Besides of the stimilus for the craft of sword forging, Tokugawa Yoshimune introduced an array of economic policies called „The Kyôhô Reforms“ (Kyôhô no kaikaku, 享保の改革). The reforms were aimed at making the bakufu financially solvent but also included an appeal to all daimyô and vassals to remember the old values of the bushi and act firm, prudent and modest. In a document which deals with the swordsmiths mentioned in the Kyôhô-shokoku-kaji o-aratame project, the “Kyôhô-chô tôkô-meiba” (享保調刀工名簿), we find an interesting entry which alludes to the motivation of Yoshimune in having Masakiyo and Yasuyo conferred the honorary titles “Mondo no Shô” and “Shume no Kami”. In this document we find namely the comment “Gotoba´in no kyûrei o motte chokkyo no yu” (後鳥羽院以旧例勅許之由), “[the conferring of the honorary titles] was inspired by the old example of ex-emperor Gotoba.” So Tokugawa Yoshimune knew that at his time it long had become custom to grant swordsmiths gekan-related honorary titles and that kyôkan-related honorary titles conferred by Gotoba were a too common occurrence as they were used as part of first names. Out of this “dilemma” and because he wanted to especially honour these smiths as a symbol for the revival of the craft of sword forging and as an incentive for the then bushi to remember the old values, he had chosen old kyôkan titles which were totally uncommon for swordsmiths so far. Incidentally, Mondo no Shô was in earlier times the head of the imperial water office, an office which was introduced in the course of the ritsuryô system towards the end of the 7th century. Back then the title was „mondo no tsukasa“ (主水司), also read „muitori no tsukasa“ or „shusui-shi“. And Shume no Kami was the officer responsible for the horses, carriages and affiliated equipment of the court. The title was also read „mikoshimiya no uma no kami“.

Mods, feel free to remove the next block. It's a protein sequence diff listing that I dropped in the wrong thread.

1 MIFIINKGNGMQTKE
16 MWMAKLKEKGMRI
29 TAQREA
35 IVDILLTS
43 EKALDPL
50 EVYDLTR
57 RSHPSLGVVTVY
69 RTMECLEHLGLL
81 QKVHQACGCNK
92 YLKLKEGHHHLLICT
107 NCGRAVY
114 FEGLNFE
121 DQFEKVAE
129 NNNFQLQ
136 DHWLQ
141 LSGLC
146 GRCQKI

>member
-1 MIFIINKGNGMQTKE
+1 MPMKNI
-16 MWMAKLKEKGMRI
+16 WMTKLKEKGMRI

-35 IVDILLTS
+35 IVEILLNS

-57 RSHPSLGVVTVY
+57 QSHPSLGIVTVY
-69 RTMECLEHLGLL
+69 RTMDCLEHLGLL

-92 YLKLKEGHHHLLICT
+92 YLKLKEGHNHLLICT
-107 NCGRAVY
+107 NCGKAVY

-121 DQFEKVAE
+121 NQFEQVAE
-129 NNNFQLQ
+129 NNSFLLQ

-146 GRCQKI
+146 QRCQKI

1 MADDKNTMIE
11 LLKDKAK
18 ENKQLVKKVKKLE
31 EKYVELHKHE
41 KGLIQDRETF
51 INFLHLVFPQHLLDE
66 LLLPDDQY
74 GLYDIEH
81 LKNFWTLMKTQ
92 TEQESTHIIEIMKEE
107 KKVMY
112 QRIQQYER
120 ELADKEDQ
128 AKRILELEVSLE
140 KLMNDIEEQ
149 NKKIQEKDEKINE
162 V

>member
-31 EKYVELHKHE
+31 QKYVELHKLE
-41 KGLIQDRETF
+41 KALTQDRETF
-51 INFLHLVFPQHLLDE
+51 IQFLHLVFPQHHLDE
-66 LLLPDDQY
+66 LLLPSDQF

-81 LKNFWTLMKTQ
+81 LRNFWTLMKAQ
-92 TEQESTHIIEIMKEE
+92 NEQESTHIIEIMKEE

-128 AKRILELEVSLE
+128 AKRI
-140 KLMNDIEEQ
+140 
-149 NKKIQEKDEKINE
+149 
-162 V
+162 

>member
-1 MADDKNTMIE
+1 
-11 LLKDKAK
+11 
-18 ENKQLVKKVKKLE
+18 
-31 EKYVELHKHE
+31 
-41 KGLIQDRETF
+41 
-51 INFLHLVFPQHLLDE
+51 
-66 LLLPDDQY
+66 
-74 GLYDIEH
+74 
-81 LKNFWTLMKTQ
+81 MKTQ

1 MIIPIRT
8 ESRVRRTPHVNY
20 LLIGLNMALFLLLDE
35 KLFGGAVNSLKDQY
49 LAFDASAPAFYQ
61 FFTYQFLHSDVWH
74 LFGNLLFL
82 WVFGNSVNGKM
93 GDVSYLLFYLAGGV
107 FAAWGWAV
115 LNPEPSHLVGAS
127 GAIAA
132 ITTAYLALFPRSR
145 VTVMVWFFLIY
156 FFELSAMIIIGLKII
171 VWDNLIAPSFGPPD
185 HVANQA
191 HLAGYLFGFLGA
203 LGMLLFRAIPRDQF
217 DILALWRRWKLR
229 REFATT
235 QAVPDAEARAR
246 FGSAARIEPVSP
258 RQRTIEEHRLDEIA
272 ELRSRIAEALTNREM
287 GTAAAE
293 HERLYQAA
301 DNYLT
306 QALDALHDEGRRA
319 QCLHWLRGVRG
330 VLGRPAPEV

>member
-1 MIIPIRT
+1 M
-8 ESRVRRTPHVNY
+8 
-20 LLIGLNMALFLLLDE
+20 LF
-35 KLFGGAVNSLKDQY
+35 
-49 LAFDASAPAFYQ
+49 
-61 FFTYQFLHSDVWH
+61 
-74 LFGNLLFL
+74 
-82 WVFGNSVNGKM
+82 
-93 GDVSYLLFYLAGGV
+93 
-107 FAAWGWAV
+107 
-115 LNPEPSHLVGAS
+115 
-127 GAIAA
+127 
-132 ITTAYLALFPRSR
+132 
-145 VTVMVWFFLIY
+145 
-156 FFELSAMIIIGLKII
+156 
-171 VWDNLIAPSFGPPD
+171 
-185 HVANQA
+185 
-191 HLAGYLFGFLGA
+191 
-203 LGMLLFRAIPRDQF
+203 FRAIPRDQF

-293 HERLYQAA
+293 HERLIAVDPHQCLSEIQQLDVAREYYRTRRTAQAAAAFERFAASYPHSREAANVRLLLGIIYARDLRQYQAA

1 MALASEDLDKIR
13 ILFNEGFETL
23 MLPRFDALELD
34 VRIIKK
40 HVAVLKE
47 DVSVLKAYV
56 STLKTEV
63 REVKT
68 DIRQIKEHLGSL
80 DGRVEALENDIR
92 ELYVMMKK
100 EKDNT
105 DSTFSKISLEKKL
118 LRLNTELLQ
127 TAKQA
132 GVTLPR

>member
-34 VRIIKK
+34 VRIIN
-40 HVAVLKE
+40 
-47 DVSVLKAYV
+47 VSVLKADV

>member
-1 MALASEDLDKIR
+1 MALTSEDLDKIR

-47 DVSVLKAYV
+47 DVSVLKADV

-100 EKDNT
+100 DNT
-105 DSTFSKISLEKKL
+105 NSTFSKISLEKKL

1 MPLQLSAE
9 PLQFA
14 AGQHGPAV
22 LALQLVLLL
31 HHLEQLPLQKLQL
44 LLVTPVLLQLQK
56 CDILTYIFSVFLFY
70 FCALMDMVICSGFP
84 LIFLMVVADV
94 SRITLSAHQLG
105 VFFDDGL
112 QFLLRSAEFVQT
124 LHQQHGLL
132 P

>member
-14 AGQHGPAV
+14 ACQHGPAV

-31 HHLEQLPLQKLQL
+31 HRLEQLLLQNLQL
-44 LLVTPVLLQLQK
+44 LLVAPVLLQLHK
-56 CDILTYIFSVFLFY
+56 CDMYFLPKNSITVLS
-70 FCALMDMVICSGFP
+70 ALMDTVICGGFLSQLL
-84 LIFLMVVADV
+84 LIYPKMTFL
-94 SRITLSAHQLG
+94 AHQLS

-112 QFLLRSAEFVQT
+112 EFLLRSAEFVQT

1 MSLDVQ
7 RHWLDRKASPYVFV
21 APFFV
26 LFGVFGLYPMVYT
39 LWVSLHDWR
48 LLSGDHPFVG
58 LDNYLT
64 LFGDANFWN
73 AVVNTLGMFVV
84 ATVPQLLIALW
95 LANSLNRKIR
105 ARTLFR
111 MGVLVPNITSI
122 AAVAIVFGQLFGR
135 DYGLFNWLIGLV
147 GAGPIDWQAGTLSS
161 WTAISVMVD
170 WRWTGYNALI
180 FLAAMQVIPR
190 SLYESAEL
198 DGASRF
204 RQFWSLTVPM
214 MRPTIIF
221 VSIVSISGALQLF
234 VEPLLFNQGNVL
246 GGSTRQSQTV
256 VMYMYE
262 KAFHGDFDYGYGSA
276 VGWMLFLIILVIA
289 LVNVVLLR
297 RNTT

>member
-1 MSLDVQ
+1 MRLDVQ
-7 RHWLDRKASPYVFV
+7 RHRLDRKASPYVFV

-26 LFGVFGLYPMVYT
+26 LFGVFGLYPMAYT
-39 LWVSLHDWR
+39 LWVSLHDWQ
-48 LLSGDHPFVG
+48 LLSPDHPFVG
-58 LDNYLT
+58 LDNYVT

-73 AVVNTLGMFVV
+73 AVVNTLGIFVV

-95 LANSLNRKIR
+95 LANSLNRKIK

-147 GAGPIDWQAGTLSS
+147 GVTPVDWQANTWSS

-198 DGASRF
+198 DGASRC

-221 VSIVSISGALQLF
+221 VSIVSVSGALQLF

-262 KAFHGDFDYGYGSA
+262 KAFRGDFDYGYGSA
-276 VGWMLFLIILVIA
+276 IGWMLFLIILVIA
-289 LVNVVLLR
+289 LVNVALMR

That means the titles “Mondo no Shô” and “Shume no Kami” were a very special honor and definitely not second or third-class titles because Masakiyo and Yasuyo lacked the talent to receive common titles like “Yamato no Kami” or “Kawachi no Kami” and the like as one might think uncommon titles “Mondo no Shô” or “Shume no Kami” suggest. This special honor is also underlined by the fact that these titles were not conferred to any swordsmiths before and after these two great masters. Thanks to Hinohara Dai for pointing that out because I was asking myself a long time why exactly those titles. More details on the life and work of Mondo no Shô Masakiyo and Shume no Kami Ippei Yasuyo can be found in my Nihon-shintô-shi.

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2 thoughts on “„Mondo no Shô“ and „Shume no Kami“

  1. Dear Markus,

    Are you sure you mean: Masakiyo and Yasuyo lacked the talent to receive common titles like “Yamato no Kami” or “Kawachi no Kami” and the like? After reading your wonderful article, I would say that both swordsmiths had plenty of talent to receive common titles, but these common titles were simply not good enough..

    • Hi Erwin. That is exactly what I meant, i.e. the common titles were simply not good or special enough for these two outstanding smiths. I changed the sentence in question a bit. Thank´s for pointing out that the formulation is unclear.